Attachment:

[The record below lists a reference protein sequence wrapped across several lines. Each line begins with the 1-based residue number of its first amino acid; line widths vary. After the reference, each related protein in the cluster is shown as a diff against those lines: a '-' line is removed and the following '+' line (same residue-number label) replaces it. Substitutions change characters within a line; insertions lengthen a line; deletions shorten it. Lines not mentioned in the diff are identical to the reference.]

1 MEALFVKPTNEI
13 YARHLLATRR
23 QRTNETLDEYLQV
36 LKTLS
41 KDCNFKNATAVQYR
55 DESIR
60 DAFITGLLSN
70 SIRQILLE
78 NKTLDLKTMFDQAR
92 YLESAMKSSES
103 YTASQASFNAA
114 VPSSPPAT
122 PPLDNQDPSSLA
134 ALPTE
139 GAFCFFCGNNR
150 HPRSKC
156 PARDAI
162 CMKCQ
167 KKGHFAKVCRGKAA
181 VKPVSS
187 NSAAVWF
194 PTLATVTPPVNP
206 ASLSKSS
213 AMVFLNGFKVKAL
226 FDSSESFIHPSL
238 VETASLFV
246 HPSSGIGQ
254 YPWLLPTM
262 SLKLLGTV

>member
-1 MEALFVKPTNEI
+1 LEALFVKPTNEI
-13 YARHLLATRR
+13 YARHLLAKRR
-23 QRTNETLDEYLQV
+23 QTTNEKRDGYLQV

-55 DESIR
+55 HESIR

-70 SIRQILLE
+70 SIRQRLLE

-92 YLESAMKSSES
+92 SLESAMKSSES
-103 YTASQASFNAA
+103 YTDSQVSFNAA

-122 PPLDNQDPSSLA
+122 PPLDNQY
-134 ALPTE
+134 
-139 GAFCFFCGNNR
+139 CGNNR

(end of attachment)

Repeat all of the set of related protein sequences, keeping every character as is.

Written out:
[The record below lists a reference protein sequence wrapped across several lines. Each line begins with the 1-based residue number of its first amino acid; line widths vary. After the reference, each related protein in the cluster is shown as a diff against those lines: a '-' line is removed and the following '+' line (same residue-number label) replaces it. Substitutions change characters within a line; insertions lengthen a line; deletions shorten it. Lines not mentioned in the diff are identical to the reference.]

1 MEALFVKPTNEI
13 YARHLLATRR
23 QRTNETLDEYLQV
36 LKTLS
41 KDCNFKNATAVQYR
55 DESIR
60 DAFITGLLSN
70 SIRQILLE
78 NKTLDLKTMFDQAR
92 YLESAMKSSES
103 YTASQASFNAA
114 VPSSPPAT
122 PPLDNQDPSSLA
134 ALPTE
139 GAFCFFCGNNR
150 HPRSKC
156 PARDAI
162 CMKCQ
167 KKGHFAKVCRGKAA
181 VKPVSS
187 NSAAVWF
194 PTLATVTPPVNP
206 ASLSKSS
213 AMVFLNGFKVKAL
226 FDSSESFIHPSL
238 VETASLFV
246 HPSSGIGQ
254 YPWLLPTM
262 SLKLLGTV

>member
-1 MEALFVKPTNEI
+1 LEALFVKPTNEI
-13 YARHLLATRR
+13 YARHLLAKRR
-23 QRTNETLDEYLQV
+23 QTTNEKRDGYLQV

-55 DESIR
+55 HESIR

-70 SIRQILLE
+70 SIRQRLLE

-92 YLESAMKSSES
+92 SLESAMKSSES
-103 YTASQASFNAA
+103 YTDSQVSFNAA

-122 PPLDNQDPSSLA
+122 PPLDNQY
-134 ALPTE
+134 
-139 GAFCFFCGNNR
+139 CGNNR